Depending on who you ask, working from home can either be a blessing or a horrible experience. Whether you hate or love it, working from home has pros and cons. For an Amazon engineer from California, he deemed one con so severe, he's suing the company.
The lawsuit comes from senior software engineer David George Williams on behalf of himself and some 4,000 workers employed by California's 12 Amazon locations.
The suit asks that Amazon reimburse workers for electricity and internet costs that rose due to working from home and argues such costs would range from $50 to $100 per month when workers were told to avoid corporate campuses during the coronavirus pandemic. Williams’ complaint states this adds up to over $5 million in controversy.
Williams claims Amazon violated California labor laws and cites Labor Code section 2802, which states, "An employer shall indemnify his or her employee for all necessary expenditures or losses incurred by the employee in direct consequence of the discharge of his or her duties, or of his or her obedience to the directions of the employer."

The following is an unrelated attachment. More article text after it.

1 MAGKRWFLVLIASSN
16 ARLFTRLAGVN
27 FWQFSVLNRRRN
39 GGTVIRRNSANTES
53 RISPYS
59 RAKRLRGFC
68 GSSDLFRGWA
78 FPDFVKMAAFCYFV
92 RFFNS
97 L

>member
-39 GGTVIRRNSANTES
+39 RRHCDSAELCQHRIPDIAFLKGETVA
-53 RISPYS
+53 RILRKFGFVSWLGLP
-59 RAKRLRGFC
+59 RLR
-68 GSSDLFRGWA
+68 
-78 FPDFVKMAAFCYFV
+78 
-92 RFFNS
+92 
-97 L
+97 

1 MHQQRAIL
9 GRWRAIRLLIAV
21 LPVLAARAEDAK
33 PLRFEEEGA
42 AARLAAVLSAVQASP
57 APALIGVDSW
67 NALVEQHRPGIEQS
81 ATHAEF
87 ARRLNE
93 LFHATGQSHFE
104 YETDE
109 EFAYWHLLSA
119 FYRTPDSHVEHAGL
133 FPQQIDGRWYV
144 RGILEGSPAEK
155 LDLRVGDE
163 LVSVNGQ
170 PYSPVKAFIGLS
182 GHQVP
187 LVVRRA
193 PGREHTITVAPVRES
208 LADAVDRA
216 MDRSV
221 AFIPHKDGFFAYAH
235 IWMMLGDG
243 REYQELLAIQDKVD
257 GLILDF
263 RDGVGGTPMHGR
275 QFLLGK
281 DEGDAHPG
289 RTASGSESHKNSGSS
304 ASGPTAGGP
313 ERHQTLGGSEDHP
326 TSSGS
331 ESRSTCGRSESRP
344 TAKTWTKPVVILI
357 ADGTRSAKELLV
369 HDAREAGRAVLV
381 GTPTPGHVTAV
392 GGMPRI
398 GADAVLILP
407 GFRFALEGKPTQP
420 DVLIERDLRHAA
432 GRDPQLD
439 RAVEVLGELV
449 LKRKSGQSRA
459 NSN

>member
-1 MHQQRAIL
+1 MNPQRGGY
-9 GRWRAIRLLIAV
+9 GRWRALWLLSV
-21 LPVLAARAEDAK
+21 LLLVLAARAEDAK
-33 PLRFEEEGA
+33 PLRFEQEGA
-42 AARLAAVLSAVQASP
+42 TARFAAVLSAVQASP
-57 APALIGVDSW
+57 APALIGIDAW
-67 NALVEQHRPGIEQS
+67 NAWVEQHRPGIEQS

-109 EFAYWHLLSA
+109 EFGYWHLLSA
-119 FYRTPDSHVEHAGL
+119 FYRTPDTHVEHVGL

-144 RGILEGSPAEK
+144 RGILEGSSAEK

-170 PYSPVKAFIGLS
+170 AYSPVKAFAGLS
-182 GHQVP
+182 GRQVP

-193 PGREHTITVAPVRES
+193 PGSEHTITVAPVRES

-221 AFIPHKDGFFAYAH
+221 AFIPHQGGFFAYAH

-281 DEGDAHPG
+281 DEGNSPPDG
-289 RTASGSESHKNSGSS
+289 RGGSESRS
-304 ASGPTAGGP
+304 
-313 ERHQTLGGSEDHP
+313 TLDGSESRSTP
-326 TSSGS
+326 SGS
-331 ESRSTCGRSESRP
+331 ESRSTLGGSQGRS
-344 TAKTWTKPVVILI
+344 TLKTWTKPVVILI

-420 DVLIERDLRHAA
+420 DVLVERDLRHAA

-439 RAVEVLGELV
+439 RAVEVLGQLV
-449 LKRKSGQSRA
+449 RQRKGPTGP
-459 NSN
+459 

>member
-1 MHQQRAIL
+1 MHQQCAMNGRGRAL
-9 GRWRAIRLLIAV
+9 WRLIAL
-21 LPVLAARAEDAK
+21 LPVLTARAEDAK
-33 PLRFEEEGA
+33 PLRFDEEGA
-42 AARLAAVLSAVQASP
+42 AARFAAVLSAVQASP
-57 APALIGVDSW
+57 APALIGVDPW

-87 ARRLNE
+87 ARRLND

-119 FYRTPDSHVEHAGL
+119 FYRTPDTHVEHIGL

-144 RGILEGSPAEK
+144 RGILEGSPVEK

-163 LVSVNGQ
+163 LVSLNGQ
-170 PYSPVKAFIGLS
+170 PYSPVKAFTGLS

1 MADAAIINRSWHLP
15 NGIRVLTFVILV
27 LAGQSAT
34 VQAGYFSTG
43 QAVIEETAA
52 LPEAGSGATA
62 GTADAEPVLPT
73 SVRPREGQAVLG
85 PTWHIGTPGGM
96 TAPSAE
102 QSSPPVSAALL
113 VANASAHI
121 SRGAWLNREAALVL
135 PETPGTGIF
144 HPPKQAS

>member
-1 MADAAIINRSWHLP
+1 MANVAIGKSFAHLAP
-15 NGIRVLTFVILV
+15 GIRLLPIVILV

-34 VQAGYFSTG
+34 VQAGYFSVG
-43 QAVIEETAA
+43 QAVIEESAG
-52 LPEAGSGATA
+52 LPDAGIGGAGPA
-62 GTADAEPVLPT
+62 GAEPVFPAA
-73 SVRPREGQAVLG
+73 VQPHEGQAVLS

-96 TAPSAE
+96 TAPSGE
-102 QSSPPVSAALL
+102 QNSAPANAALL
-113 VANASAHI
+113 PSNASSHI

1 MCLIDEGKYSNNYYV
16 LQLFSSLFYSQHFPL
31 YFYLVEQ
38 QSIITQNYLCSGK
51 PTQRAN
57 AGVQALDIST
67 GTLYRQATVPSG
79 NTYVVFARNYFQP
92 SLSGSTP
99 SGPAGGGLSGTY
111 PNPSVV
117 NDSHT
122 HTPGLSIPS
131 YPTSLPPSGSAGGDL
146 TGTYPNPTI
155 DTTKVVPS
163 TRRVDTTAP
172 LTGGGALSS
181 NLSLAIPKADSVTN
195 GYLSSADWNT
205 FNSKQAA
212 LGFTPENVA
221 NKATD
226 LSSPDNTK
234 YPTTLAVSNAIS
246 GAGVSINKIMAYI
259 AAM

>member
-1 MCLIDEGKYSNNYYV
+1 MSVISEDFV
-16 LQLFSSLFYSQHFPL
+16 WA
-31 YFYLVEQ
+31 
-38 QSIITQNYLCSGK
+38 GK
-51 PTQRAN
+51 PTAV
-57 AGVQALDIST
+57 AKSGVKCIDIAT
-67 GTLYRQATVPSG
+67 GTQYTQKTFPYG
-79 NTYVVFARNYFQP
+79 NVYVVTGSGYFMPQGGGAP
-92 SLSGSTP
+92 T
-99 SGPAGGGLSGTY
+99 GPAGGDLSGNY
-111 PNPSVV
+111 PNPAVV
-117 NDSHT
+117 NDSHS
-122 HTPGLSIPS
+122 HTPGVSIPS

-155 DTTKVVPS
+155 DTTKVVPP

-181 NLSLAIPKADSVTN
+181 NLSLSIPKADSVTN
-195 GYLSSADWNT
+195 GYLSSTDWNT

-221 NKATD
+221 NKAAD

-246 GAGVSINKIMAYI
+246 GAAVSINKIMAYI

Amazon says it should not be on the hook for these expenditures because the company was following shelter-at-home orders.
An argument for Amazon said, "Plaintiff's claims fail because the law does not require Amazon to reimburse expenses that were caused by government actions."
A California judge rejected Amazon's attempt to dismiss the lawsuit completely. He added, "What matters is whether Williams incurred those expenses' in direct consequence of the discharge of his or her duties, or of his or her obedience to the directions of the employer.'"
However, the judge did dismiss the claims that Amazon violated California's laws alleging "unfair business practices" and gave Williams' legal team 14 days to file an amended complaint.